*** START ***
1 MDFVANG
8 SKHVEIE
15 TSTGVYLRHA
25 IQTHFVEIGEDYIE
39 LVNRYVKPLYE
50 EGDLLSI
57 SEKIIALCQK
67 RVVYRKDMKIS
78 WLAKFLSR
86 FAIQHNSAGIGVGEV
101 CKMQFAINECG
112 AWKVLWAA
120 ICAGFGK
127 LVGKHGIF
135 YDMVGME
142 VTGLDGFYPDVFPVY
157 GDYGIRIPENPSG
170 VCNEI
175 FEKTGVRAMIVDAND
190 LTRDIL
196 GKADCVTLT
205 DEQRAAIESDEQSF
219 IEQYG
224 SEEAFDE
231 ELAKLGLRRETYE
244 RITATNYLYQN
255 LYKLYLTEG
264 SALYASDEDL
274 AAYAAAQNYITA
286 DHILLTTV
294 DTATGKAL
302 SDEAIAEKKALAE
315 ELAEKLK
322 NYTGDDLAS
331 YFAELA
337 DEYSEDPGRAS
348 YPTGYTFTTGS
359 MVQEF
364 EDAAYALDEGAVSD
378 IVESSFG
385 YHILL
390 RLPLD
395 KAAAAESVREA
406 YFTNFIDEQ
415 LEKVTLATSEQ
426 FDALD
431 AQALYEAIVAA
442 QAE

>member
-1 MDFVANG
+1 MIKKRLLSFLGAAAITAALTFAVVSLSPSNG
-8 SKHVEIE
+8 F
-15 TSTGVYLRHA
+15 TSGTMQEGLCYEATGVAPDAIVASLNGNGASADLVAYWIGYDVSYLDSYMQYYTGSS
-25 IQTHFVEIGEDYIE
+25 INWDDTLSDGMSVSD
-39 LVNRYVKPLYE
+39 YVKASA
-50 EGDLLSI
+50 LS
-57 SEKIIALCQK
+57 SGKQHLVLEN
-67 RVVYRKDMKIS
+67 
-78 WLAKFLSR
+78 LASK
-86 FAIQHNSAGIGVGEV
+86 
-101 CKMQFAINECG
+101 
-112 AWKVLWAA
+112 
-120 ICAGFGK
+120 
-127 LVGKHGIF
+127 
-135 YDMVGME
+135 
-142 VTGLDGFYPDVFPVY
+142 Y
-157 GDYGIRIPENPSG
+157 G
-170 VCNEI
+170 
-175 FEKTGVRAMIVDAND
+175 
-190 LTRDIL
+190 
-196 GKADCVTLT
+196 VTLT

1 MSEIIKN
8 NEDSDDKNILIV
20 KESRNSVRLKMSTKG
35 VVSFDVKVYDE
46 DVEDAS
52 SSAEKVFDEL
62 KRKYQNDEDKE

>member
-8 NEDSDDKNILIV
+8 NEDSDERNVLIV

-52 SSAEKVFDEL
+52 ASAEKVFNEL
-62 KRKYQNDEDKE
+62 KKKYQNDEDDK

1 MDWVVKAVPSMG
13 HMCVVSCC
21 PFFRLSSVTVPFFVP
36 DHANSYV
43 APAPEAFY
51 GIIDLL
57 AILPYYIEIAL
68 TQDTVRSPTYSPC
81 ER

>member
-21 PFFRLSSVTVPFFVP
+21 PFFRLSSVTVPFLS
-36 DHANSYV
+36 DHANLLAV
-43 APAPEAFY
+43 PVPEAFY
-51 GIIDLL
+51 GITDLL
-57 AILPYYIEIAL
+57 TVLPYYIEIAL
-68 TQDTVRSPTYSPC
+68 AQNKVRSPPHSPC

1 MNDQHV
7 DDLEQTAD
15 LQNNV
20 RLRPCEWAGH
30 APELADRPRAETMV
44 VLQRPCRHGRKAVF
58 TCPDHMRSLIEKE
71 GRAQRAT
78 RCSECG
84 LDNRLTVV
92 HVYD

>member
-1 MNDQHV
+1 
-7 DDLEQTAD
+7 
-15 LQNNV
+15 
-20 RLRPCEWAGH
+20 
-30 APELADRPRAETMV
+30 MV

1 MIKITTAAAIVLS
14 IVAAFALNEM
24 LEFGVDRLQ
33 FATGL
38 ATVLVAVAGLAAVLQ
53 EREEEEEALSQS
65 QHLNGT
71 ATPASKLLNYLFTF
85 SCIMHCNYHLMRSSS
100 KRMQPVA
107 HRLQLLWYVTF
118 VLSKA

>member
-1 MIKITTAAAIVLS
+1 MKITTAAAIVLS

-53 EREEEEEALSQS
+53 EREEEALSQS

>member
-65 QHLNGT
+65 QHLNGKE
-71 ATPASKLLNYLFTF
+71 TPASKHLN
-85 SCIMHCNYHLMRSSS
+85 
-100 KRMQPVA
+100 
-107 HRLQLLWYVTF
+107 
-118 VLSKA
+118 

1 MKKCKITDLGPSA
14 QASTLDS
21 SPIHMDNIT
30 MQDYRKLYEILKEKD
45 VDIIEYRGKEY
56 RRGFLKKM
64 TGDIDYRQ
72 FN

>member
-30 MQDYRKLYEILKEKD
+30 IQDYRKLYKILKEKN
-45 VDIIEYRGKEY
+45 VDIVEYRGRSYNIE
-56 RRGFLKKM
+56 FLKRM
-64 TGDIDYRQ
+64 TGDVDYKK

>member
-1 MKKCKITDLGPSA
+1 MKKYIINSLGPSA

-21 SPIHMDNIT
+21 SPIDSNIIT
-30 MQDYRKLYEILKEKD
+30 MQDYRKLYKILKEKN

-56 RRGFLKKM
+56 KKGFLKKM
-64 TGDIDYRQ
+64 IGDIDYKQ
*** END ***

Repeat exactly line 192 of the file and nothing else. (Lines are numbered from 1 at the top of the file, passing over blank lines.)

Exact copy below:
+45 VDIVEYRGRSYNIE